I’m sure this represented only a fraction of the suffering Jan Moir had to endure when she wrote a newspaper article on the late Boyzone singer Stephen Gately, which was widely deemed homophobic, or the grief given to Stephen Fry as a result of a casual remark he’d made about the differing sex drives of men and women. Even so, it was enough to convince me that the spirit of the witch-hunt and the lynch mob is alive and thriving on Twitter; and that this spirit generally manifests itself in a shrill, aggressively intolerant political correctness bordering on the fascistic.

My colleague Milo Yiannopoulos (himself the victim of a Twitter roasting because he once dared to speak up for conservative views on Channel 4s achingly PC 10 O’Clock Live) puts this down to Twitter’s youthful demographic. I think he’s right. You’re much more likely to be attacked on Twitter for, say, sticking up for fox-hunting, Israel or Margaret Thatcher, than you would be for campaigning for more generous student grants or vegetarianism. Twitter is biased towards green, Left-liberal views because those are the prejudices of its mainly young audience.

Which may invite the question: what’s a middle-aged, Right-wing fart like me doing on Twitter, anyway? The short answer is that I can’t afford not to be. Whether you work in e-commerce or politics or any branch of the media, it has become an almost essential place in which to raise your profile or even make a bit of money. And the ways you can achieve this are almost endless.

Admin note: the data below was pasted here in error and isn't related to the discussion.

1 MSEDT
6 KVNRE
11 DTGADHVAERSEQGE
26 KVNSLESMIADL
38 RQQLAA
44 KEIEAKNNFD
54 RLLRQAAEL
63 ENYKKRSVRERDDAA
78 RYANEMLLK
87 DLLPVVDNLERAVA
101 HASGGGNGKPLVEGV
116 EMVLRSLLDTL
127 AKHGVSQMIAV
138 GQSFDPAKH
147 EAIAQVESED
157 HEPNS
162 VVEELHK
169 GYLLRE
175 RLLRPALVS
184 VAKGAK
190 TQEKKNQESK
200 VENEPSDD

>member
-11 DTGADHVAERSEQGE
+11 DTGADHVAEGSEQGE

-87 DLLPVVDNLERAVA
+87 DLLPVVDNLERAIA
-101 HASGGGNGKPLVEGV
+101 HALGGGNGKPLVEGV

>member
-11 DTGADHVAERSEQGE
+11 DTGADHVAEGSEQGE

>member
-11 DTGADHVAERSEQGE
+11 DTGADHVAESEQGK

The author Susan Hill uses it to interact with readers and vent spleen (If I read one more book that starts wonderfully well before crashing big time, I’ll…); philosopher Alain de Botton has built a massive audience (86,165) with such witty, daily pensées as “Important to remember: when an English person says ‘You must come around some time,’ it means ‘leave me alone forever'”; others– you’re bound to have come across them–have acquired huge Twitter followings not through wit or style or even interestingness, but through sheer, dogged persistence.

Possibly my favourite Tweeter, Tom Morton, does so in the guise of Dr Samuel Johnson, translating modern phenomena into 18th-century English: e.g., “Midsomer (n.) crime-wrack’d Parish, in which a white-skinn’d Resident does Murder a white-skinn’d Neighbour each WEEK.” And “Fish Finger (n.) lurid piscine Digit, luring unsuspecting Infants unto the Dining-Table or unto Capt. BIRDSEYE’S Cabin.”